Fréville, Jean

The following article is from The Great Soviet Encyclopedia (1979). It might be outdated or ideologically biased.

Fréville, Jean


Born May 25, 1898; died June 23, 1971, in Paris. French writer and historian. Member of the French Communist Party from 1927. Doctor of laws; doctor of economics.

Fréville translated works by prominent Marxist theorists into French and compiled collections of their writings on literature, art, and the role of women in communist society; an example was Woman and Communism (1950). His first novel, Heavy Bread (1937; Russian translation, 1959), dealt with the strike movement, and the novel The Hungry Port (1939) was devoted to French sailors. Fréville also wrote the collection of short stories The Collaborationists (1946) and the novel Free Wind (1950), a work that realistically depicted the life and postwar problems of French patriots. Fréville’s historical and publicist works included With Maurice Torez (1950; translated in Russian as Maurice Torez, 1961), The Night Ends in Tours (1950; translated in Russian as The Birth of the French Communist Party: Congress in Tours, 1951), Zola, Sower of Storms (1952), and Lenin in Paris (1968; Russian translation, 1969).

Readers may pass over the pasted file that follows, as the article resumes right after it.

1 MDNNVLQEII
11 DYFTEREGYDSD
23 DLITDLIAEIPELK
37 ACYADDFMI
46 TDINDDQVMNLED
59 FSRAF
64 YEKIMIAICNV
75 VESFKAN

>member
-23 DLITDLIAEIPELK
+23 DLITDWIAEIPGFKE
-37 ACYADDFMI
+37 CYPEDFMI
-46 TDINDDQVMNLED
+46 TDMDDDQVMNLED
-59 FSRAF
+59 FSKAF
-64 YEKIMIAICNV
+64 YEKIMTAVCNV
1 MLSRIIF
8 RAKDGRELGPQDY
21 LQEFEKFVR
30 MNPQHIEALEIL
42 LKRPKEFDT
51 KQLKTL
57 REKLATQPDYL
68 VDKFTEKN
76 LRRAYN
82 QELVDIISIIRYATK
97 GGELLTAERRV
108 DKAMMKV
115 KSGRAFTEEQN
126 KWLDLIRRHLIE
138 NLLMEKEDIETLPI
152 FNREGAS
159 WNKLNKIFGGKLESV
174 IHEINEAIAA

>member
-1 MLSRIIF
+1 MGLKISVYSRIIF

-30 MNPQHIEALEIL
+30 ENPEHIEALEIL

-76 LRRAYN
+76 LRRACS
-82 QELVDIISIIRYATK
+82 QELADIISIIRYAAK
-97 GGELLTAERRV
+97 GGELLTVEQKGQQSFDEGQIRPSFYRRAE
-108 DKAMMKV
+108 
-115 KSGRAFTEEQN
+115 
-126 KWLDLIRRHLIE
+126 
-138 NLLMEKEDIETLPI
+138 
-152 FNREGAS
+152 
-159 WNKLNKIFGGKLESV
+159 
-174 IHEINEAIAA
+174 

In Russian translation:
“Sviataia nadezhda.” In la pishu tvoe imia, Svoboda. [Moscow, 1968.]
Bez grosha. Moscow, 1973.
“Obzhalovaniiu ne podlezhit.” In S Frantsiei v serdtse. Moscow, 1973.


Zak, L. M. “Pamiati Zh. Frevilia.” Voprosy istorii KPSS, 1971, no. 11.
“Jean Fréville n’est plus.” Cahiers de l’lnstitut Maurice Thorez, 1971, no.23.
The Great Soviet Encyclopedia, 3rd Edition (1970-1979). © 2010 The Gale Group, Inc. All rights reserved.